KENT — Starting each June, through-hikers on the Appalachian Trail — with trail names like Chuck Wagon, Turtle, Invictus, South Bound and Bones — start striding, or staggering, into town.
“You can always tell when summer’s here,” Perry Gasperini, floor manager of the Davis IGA, said of the boot-clad, backpack-bearing, sweat-stained stream of visitors, most headed north to Mount Katahdin in Maine and the end of a 2,000-mile journey that began with a single step in Springer Mountain, Ga.
“We’re glad to see them.”
Except one place in town isn’t.
Kent Green Laundromat hasn’t just withdrawn its welcome mat, it’s actively telling hikers to keep walking if they want clean clothes.
“Due to the inconsiderate hikers that have come before you, hikers are no longer allowed in this laundromat for any reason,” the sign says.
It advises them, if it’s necessary, to use the public bathroom behind the House of Books on Main Street and to find washers and dryers north and south of town.
“This is the only laundromat in Kent,” the sign says.
Thanks to blogs and emails and Twitter, hikers heading into town have already got the word about the laundromat.
“News travels fast on the trail,” said Dave Smorado, of St. Louis, whose trail name is Hump.
Reaction to the ban was mixed.
“I think it’s a crappy thing to do,” said Marcus Ross, 30, of Missouri, known as Bones.
“I understand where she’s coming from. It’s a shame it had to happen,” said another hiker. “But it’s also a shame we can’t use the laundromat.”
The “she” in this case in the laundromat’s owner. She identified herself only as “The Owner” to a reporter. But the laundromat’s website identifies the owner of Kent Green Laundromat as Caralee Rochovansky, as did others in town who know her.
She asked not to be quoted directly, saying the sign spoke for itself.
But after talking for a few minutes, she told a reporter “you can paraphrase” the sources of her unhappiness.
Which are: The hikers are rude and dirty, and make her place dirty in turn. They spread the contents of their packs all over the laundromat, preventing other patrons from doing their laundry.
They’ve stolen toilet paper and soap from her. On more than one occasion, she’s found hikers hanging around nude on the premises while they washed all of their clothes.
These things have been going on for a long time. Banning hikers from her place, she said, is the most stress-reducing thing she’s done in years.
And she is apparently within her legal rights to do so.
Jim O’Neill, legislative liaison with the state Commission on Human Rights and Opportunities, said there are protected classes in the state. You cannot discriminate against others on issues like race, age, gender or sexual orientation.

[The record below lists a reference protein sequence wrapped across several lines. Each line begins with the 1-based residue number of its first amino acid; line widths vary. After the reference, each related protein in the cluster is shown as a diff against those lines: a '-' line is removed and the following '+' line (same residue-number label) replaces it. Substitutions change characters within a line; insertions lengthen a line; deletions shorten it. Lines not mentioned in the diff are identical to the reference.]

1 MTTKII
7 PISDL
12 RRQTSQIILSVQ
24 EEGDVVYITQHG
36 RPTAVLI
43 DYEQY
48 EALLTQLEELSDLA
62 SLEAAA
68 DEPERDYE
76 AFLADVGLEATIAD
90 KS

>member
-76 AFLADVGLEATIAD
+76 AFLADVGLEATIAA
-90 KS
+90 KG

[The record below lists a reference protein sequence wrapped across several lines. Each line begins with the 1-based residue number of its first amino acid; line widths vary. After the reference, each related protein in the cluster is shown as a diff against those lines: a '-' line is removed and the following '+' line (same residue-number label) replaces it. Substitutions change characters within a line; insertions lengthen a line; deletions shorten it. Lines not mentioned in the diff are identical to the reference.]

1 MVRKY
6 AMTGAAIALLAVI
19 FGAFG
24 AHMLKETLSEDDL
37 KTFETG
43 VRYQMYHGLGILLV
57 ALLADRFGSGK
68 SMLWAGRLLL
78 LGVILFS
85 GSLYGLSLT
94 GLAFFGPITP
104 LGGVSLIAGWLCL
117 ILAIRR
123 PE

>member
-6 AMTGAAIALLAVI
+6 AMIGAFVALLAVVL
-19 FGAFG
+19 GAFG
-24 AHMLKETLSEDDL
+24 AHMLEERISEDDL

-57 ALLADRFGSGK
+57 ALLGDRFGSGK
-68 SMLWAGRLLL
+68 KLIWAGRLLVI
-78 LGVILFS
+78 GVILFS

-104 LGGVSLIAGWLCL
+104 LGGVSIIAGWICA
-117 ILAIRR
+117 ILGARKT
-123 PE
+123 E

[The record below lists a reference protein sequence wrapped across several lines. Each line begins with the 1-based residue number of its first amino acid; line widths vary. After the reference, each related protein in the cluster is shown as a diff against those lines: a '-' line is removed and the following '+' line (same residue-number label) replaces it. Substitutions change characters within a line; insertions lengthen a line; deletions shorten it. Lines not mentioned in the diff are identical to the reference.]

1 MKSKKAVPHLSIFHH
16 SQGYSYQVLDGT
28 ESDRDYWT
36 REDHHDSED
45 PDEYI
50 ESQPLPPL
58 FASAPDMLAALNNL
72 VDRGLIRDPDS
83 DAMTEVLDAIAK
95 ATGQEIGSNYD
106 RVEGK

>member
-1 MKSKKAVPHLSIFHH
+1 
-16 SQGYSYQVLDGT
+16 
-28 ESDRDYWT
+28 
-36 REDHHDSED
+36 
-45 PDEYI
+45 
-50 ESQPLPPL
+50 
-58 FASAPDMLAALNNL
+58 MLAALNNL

“Stinky people are not a protected class,” O’Neill said.
Brian King, spokesman for the Appalachian Trail Conservancy, which works to maintain the trail and conserve the environment that surrounds it, said Friday the Kent Green Laundromat experience with hikers isn’t a new one.
“We’ve had it happen before,” King said. “It’s usually a restaurant or a grocery store.”
Because news travels from hiker to hiker, flare-ups like this can be self-regulating, King said.
“When it happens, other hikers try to work with the people to solve the problems,” he said.
First Selectman Bruce Adams, like many others in town, wasn’t really pleased with the sign on the laundromat’s door.
“The hikers I talk to always seem very grateful for any help you can give them,” Adams said. “They’re part of the Kent summer scene.”
“They’re good guys,” said Antonio Hernandez, who owns The Villager Restaurant on Main Street. “I talk to a lot of them. I’ve never had a issue with them.”
They also have to buy food and supplies when they reach civilization. They buy non-trail necessities like beer and pizza in the evening, and coffee and bagels in the morning.
“You can’t be a homeless person and hike the Appalachian Trail,” said Marcus Ross, of Missouri. “I work as a nurse. I worked hard for a year to save up to do this.”
Anne McAndrew, owner of Backcountry Outfitters, which caters to hikers in general, said she’s had good experiences with the through-hikers.
“I’ve been here since 1994,” McAndrew said. “I’ve never had a single problem. They’ve seen places I’ve never been to.”
And if there are a few jerks on the Appalachian Trail who act rudely in a laundromat, they are just a cross-section of humanity in general.
“Hikers are no different from anyone else,” McAndrew said.